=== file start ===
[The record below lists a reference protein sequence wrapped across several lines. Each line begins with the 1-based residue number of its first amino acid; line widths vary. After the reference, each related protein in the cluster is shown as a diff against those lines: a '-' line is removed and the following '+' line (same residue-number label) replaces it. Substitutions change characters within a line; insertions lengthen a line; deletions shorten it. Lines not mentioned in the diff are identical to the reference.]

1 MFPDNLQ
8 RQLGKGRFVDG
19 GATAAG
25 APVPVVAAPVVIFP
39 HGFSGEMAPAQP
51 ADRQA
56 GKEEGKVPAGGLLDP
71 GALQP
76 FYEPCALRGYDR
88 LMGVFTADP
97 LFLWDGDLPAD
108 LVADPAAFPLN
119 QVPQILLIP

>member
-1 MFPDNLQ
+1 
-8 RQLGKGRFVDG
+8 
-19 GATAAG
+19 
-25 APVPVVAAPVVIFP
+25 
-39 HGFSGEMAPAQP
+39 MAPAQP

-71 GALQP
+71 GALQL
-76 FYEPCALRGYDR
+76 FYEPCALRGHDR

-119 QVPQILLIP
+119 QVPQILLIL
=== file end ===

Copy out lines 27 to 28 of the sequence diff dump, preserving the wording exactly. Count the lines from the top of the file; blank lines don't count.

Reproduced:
+71 GALQL
-76 FYEPCALRGYDR